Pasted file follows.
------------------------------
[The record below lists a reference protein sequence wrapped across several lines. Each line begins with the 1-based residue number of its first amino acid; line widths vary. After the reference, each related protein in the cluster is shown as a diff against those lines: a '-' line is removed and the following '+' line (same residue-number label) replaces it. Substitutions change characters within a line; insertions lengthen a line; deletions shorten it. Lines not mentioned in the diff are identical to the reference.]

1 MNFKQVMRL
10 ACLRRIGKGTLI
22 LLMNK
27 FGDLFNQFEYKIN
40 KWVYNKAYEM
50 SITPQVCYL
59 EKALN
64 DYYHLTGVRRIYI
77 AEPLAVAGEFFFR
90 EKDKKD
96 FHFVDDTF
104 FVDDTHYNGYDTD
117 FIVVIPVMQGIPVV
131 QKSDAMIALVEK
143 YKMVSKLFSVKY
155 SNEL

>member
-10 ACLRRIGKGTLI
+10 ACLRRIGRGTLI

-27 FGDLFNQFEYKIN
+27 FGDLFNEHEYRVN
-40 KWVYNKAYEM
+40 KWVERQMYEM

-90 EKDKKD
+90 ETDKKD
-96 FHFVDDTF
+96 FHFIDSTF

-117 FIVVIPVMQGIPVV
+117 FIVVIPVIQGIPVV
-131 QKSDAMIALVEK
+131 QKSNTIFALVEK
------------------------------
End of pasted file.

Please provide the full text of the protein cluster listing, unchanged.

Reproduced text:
[The record below lists a reference protein sequence wrapped across several lines. Each line begins with the 1-based residue number of its first amino acid; line widths vary. After the reference, each related protein in the cluster is shown as a diff against those lines: a '-' line is removed and the following '+' line (same residue-number label) replaces it. Substitutions change characters within a line; insertions lengthen a line; deletions shorten it. Lines not mentioned in the diff are identical to the reference.]

1 MNFKQVMRL
10 ACLRRIGKGTLI
22 LLMNK
27 FGDLFNQFEYKIN
40 KWVYNKAYEM
50 SITPQVCYL
59 EKALN
64 DYYHLTGVRRIYI
77 AEPLAVAGEFFFR
90 EKDKKD
96 FHFVDDTF
104 FVDDTHYNGYDTD
117 FIVVIPVMQGIPVV
131 QKSDAMIALVEK
143 YKMVSKLFSVKY
155 SNEL

>member
-10 ACLRRIGKGTLI
+10 ACLRRIGRGTLI

-27 FGDLFNQFEYKIN
+27 FGDLFNEHEYRVN
-40 KWVYNKAYEM
+40 KWVERQMYEM

-90 EKDKKD
+90 ETDKKD
-96 FHFVDDTF
+96 FHFIDSTF

-117 FIVVIPVMQGIPVV
+117 FIVVIPVIQGIPVV
-131 QKSDAMIALVEK
+131 QKSNTIFALVEK